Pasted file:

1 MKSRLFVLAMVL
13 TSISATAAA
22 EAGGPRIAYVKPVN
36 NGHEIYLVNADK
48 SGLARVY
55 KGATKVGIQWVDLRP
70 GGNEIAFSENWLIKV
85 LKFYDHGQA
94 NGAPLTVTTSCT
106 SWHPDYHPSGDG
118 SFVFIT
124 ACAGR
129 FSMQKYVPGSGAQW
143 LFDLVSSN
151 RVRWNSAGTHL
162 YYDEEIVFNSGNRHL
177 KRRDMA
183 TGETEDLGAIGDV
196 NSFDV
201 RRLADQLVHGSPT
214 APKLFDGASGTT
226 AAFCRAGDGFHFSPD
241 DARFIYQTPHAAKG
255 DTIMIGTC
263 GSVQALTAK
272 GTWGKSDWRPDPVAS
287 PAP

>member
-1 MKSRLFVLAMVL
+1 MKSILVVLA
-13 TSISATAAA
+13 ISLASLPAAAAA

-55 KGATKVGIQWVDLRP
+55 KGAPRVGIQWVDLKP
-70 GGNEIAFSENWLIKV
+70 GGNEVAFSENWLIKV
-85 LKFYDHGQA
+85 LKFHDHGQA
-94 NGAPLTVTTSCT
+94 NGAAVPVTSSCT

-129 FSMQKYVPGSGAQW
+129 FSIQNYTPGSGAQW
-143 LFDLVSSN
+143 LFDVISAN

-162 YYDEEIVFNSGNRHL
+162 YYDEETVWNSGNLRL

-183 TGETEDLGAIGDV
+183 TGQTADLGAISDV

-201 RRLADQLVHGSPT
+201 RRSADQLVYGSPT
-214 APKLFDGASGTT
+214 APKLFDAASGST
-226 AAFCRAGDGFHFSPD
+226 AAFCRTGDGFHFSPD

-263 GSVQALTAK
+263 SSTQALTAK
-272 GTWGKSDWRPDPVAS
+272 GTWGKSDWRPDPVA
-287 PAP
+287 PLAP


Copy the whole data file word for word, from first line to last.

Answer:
1 MKSRLFVLAMVL
13 TSISATAAA
22 EAGGPRIAYVKPVN
36 NGHEIYLVNADK
48 SGLARVY
55 KGATKVGIQWVDLRP
70 GGNEIAFSENWLIKV
85 LKFYDHGQA
94 NGAPLTVTTSCT
106 SWHPDYHPSGDG
118 SFVFIT
124 ACAGR
129 FSMQKYVPGSGAQW
143 LFDLVSSN
151 RVRWNSAGTHL
162 YYDEEIVFNSGNRHL
177 KRRDMA
183 TGETEDLGAIGDV
196 NSFDV
201 RRLADQLVHGSPT
214 APKLFDGASGTT
226 AAFCRAGDGFHFSPD
241 DARFIYQTPHAAKG
255 DTIMIGTC
263 GSVQALTAK
272 GTWGKSDWRPDPVAS
287 PAP

>member
-1 MKSRLFVLAMVL
+1 MKSILVVLA
-13 TSISATAAA
+13 ISLASLPAAAAA

-55 KGATKVGIQWVDLRP
+55 KGAPRVGIQWVDLKP
-70 GGNEIAFSENWLIKV
+70 GGNEVAFSENWLIKV
-85 LKFYDHGQA
+85 LKFHDHGQA
-94 NGAPLTVTTSCT
+94 NGAAVPVTSSCT

-129 FSMQKYVPGSGAQW
+129 FSIQNYTPGSGAQW
-143 LFDLVSSN
+143 LFDVISAN

-162 YYDEEIVFNSGNRHL
+162 YYDEETVWNSGNLRL

-183 TGETEDLGAIGDV
+183 TGQTADLGAISDV

-201 RRLADQLVHGSPT
+201 RRSADQLVYGSPT
-214 APKLFDGASGTT
+214 APKLFDAASGST
-226 AAFCRAGDGFHFSPD
+226 AAFCRTGDGFHFSPD

-263 GSVQALTAK
+263 SSTQALTAK
-272 GTWGKSDWRPDPVAS
+272 GTWGKSDWRPDPVA
-287 PAP
+287 PLAP